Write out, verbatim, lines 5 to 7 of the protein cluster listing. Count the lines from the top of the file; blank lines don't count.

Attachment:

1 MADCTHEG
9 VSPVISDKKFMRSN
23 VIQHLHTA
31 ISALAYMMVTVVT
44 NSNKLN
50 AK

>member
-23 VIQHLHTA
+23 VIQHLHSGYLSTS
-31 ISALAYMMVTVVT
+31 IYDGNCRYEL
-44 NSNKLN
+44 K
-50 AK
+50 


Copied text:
44 NSNKLN
50 AK

>member